Opening Day Bunting
On Athletics Nation, I am now doing video blogs. I hope to integrate game footage and other things into talking all things A’s baseball and I encourage my readers to go check it out. The first topic I talked about (save for a brief introductory piece) was Bob Melvin‘s curious calls regarding sacrifice bunts in the season opener and I want to flesh it out a bit more here. Two situations in particular stood out to me. The first one was when Brandon Allen squared around to bunt in the bottom of the seventh inning with Yoenis Cespedes on second and nobody out. Allen was facing Felix Hernandez, someone who is tough for even the most accomplished of bunters to lay a bunt down against – Allen who has just three successful sacrifices in his entire professional career, his 3,764 plate appearance career.
Allen is a power hitter. One shouldn’t expect him to ever “hit for average” as the best he has only ever managed a higher than .300 average in the friendly confines of the Pacific Coast League’s Reno. His best seasons being 2011 at .299 (.306 in Reno, .250 in Sacramento) and 2009 at .298 (.324 in Reno, .290 in Birmingham and just .262 in Charlotte). As such Allen’s job is to mash. There is a downside to that, strikeouts and Allen has struck out at a healthy clip 24.2% of the time in his combined MiLB/MLB career. It appears that was exactly what Bob Melvin hoped to avoid, that Allen would strike out as he had the previous two times at the plate and would leave Cespedes stalled at second. But the odds of Allen striking out were a mere 24.2%, the odds in his career he gets a hit in any given plate appearance: 22.8%. He has successfully sacrificed in just 0.0008% of his plate appearances. I’m going to go out on a limb and guess he isn’t 3-for-3 in successful bunt attempts either. Why not take the near even odds that he gets a hit or strikes out? What if you heap on the odds he gets a hit with the odds he grounds out to the right side thereby still advancing Cespedes? You can also add to the odds that he hits down the line to where Cespedes can test Ichiro Suzuki‘s arm on a deep fly ball to advance to third? It seems all of these odds are far greater than the ones Melvin opted to play – which resulted in Allen weakly popping up to Chone Figgins on the failed bunt attempt.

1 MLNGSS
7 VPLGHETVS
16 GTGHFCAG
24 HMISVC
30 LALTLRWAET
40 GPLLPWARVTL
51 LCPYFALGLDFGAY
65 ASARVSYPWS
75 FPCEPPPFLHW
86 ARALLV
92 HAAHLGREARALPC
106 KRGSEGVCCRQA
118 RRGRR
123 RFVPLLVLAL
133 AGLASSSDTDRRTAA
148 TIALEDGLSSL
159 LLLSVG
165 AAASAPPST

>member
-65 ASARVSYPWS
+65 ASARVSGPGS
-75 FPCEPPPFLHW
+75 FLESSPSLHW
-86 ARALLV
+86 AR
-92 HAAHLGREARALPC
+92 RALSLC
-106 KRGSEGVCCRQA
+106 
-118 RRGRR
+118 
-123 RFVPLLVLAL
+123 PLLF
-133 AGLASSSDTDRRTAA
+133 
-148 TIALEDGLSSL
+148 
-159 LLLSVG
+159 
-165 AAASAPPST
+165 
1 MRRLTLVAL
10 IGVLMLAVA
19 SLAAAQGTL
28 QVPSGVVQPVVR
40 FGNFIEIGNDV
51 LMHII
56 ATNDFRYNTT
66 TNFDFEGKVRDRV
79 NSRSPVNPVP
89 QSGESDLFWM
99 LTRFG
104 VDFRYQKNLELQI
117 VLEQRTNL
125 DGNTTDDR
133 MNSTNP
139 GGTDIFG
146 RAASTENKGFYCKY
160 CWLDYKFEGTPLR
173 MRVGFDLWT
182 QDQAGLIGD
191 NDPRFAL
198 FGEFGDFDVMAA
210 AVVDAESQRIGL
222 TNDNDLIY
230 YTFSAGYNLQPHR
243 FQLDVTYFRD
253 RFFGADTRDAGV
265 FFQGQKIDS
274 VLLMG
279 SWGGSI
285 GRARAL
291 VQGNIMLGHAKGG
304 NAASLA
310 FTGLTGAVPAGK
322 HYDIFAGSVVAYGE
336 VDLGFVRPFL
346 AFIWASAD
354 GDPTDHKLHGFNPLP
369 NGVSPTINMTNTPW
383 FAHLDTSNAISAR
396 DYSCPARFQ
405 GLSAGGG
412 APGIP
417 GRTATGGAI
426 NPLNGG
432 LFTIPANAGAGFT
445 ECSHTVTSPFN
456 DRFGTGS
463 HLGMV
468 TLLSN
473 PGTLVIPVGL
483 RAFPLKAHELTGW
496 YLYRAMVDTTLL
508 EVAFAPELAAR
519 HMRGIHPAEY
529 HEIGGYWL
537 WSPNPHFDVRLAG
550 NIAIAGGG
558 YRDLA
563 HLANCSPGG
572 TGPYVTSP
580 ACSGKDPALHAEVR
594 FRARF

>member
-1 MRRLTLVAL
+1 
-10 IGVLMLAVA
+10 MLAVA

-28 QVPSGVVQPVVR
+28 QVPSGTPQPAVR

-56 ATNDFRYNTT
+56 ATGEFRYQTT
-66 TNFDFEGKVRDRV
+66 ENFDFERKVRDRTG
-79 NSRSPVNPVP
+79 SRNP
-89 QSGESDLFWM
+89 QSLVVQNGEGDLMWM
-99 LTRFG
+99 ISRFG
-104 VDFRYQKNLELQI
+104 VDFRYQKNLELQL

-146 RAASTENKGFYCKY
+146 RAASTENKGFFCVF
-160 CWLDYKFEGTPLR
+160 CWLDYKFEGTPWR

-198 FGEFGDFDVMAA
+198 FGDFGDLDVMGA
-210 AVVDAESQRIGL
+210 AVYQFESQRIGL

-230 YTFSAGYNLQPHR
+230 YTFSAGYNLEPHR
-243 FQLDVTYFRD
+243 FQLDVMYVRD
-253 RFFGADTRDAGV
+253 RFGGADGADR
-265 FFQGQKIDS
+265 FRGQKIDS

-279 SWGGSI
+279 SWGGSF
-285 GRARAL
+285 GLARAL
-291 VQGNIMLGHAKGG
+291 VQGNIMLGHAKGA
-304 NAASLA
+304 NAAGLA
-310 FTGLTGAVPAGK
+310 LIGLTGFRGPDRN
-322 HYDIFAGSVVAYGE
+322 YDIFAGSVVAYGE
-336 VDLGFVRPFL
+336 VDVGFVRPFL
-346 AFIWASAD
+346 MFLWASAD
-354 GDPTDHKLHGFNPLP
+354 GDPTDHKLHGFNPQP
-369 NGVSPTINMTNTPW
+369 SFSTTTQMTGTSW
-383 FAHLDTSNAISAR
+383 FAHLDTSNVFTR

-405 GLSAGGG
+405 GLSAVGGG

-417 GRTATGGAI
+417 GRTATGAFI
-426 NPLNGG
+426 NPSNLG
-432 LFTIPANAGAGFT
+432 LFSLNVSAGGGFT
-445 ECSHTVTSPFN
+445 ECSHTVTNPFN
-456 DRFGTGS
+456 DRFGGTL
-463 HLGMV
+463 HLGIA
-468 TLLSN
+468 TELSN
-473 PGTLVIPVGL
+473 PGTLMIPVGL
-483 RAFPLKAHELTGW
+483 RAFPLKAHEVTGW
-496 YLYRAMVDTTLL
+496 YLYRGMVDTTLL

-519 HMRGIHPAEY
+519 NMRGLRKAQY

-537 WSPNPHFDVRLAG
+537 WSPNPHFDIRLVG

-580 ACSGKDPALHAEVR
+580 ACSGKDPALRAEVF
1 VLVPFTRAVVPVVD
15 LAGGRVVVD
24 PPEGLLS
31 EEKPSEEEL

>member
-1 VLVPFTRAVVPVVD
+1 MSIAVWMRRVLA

Melvin then double-downed on the poor sacrifice strategy. I am a fan of bunts for hits. I am not a fan really of the sacrifice bunt, but there are some very certain scenarios where it makes good baseball policy and in the bottom of the 10th we had one of those scenarios. Allen had just got on first via a Dustin Ackley error. He was replaced by Collin Cowgill at first as a pinch runner with Eric Sogard at the plate. Sogard has a much different sacrifice bunt history than does Allen. While he has yet to have a sacrifice bunt at the MLB level, in 2,356 plate appearances in MiLB ball he has successfully laid down 13. He knows how to bunt. While Sogard hits for a far greater average than does Allen, and is far less likely to strike out, the A’s needed one run and they had the opportunity to safely move Cowgill to second. Melvin (I assume it was Melvin and not Cowgill on his own) opted to send Cowgill to second to test the arm of Miguel Olivo. This isn’t a terrible decision as Cowgill is a very good baserunner with a 76-for-94 (80.9%) success rate, and Olivo last year only threw out 28.2% of runners last year, but I like the idea of playing the far more conservative approach here. And it comes down to this, are the odds that Cowgill gets to second greater via a stolen base or via a sacrifice? I’d opt for the latter. Perhaps there is a secondary question though, if you feel the risk is worth it to get him to second, maybe Sogard bunts him to third. At that point with one out surely it is easier for Cowgill to score from third than from second. But what instead happened was Cowgill got wiped out on the caught stealing, any A’s rally was immediately stopped dead in its tracks and the A’s eventually lost. The A’s don’t have much margin for error on this club and I’d have played the conservative approach.
At the end of the day though, this game could’ve potentially been won earlier, but we won’t know because Allen’s sacrifice landed softly and harmlessly in the glove of Figgins.
You can see the video at the above link for the YouTube channel or you can also check it out on Athletics Nation where there also are comments and you can join the discussion.